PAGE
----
“A troublemaker is a person who rocks the boat, then persuades everyone else there is a storm at sea.”
“Did you hear what happened to Denise?” Someone asked me.
Denise had been fired after she was found sound asleep under a vacant cubicle.
She was a turkey.
In his book, Hire Tough: How to Find and Hire the Best Hourly Employees, Mel Kleiman speaks about people who are turkeys—and get hired. He said “that the turkeys are so good at disguising themselves as eagle. They figure out what the employer wants and they provide it—they know how to look, act and sound like eagles.”
And that’s true. Go to any bookstore or library and you’ll find hundreds of books on how to write the best resumes, how to impress potential employers during an interview, how to dress, how to act on the first day of a new job, etc.
But with all of this coaching are people putting their best foot forward or pretending to be someone that they are not?
When I was the trainer for the new employees within my department, I recognized immediately what category Denise was in. Before she got fired (after only two months of employment) I went to my supervisor and asked who Denise knew that would justify her still being there?
Every year thousands of Denise’s are fired from their jobs. The million dollar question is: How did they get hired in the first place?
Depending on the company, a high turnover costs thousands each year with unemployment compensation, job ads, training of new employees, and the lost productivity of other unhappy employees.
Kleiman explains how some people get hired.
He said that many employers hire without a “grocery list.” Everyone knows not to go to the grocery store hungry because “you’ll buy the first thing that looks good and doesn’t need to be cooked,” he said. The employer feels pressured to hire someone and they are less likely to be selective. “The employer doesn’t know what they are looking for when they are looking (it hard to hit a target when they don’t know what the target is).”
Chemistry does play a part during an interview. “If they like the person, they’ll ask them easy questions. But if they dislike the person, they’ll ask hard questions to determine why they should hire them.”
Kleiman said that most managers hire great applicants and not great employees. Why? “The applicant can start tomorrow because they were fired from their last job yesterday.”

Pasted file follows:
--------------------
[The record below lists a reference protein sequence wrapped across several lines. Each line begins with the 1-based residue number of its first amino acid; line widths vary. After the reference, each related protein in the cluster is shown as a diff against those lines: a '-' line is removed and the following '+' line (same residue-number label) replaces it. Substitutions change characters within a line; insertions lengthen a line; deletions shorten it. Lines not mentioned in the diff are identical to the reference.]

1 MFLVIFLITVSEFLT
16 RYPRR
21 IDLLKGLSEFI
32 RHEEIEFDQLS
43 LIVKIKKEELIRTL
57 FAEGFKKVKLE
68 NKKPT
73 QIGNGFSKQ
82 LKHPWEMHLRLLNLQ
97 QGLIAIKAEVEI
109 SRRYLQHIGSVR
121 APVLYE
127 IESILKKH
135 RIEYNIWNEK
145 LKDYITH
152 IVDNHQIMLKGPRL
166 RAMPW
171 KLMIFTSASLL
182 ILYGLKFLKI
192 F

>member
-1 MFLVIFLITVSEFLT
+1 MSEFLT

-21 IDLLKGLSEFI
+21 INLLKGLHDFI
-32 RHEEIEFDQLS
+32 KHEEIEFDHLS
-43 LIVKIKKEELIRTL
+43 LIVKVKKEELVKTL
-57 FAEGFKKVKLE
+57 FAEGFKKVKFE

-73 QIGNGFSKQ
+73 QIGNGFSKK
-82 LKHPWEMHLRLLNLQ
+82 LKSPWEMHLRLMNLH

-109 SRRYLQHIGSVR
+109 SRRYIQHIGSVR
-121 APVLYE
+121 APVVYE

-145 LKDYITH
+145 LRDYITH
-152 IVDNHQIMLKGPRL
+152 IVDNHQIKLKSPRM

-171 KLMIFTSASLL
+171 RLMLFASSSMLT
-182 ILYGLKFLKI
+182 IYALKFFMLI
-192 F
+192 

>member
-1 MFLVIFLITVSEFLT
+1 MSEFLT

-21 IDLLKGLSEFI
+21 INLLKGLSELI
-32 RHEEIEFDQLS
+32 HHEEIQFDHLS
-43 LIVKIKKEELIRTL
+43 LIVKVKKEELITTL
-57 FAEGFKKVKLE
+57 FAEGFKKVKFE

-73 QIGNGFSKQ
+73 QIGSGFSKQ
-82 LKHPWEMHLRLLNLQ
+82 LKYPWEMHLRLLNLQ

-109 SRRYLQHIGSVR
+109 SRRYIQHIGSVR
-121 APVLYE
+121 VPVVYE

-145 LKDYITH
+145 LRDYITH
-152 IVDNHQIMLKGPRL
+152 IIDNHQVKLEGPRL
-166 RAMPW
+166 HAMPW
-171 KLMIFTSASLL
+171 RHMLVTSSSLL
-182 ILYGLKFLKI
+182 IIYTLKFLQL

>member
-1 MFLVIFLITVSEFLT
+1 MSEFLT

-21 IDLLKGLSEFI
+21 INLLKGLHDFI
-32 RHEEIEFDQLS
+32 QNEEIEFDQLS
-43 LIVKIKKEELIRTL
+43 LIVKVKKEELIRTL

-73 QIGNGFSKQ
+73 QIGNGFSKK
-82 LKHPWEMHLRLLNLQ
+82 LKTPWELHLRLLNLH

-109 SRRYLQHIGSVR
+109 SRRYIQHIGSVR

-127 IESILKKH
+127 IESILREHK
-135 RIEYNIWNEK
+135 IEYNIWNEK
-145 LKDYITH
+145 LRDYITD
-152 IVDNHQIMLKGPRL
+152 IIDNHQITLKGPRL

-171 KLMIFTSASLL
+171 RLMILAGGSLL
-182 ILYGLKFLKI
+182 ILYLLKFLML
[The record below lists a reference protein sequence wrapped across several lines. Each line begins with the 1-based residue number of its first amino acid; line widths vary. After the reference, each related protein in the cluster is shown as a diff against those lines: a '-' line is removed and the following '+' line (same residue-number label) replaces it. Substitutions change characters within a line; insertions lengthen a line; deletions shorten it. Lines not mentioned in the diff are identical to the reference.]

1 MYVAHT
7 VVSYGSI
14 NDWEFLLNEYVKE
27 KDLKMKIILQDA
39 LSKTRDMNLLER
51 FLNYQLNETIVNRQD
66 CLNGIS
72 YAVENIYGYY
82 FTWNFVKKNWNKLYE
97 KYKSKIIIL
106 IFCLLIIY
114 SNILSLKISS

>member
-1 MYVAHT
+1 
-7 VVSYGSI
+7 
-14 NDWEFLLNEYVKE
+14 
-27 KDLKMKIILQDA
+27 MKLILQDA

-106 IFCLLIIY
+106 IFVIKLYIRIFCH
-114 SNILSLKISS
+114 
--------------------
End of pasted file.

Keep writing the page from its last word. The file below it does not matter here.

People who get hired and never reach their full potential do so because the employer “has no expectation of the new employee and don’t hold them accountable.” According to Kleiman, “The employer refuses to admit that they made a mistake.”
People want to work with people they like and no one wants to works with someone who doesn’t do their job. “Good employees get frustrated and leave,” Kleiman said.
That’s what Mikki Carver, a history major at the University of Memphis, wants to do. At her job, she has a manager from hell. “She doesn’t do any work; she expects others to do it. She leaves randomly—once to go tanning, and didn’t even clock out.” Carver said that her manager is not a turkey, but might be a skunk.
But not everyone works with a turkey. Some of us are lucky enough to soar with eagles. Donovan Ciaramitaro, an anthropologist major at the University of Memphis, gives props to one of his co-workers. “He’s not the best employee, but he’s very adamant about what he does. He’s very persistent.” Despite the pestering he receives from other employees, this colleague is an eagle in Ciaramitaro’s eye.
Part of the solution, not part of the problem
Keep personal business at home where it belongs
Look for ways to help improve the company’s bottom line and customer relationships
Create boundaries with coworkers so that the work gets done
Are a team player
Arrives on time
Barely does the minimum required
A social butterfly, spends more time talking and laughing than working
Unreliable, chronically late or absent; has a million and one excuses that no one believes but them
Tons of outside personal issues that interfere with his or her work
Challenges everything and everyone or stays in the manager’s office complaining about the supervisor or others
Has an “I will not learn, but will take a paycheck” mentality
Those that let you know that a certain task is “not their job”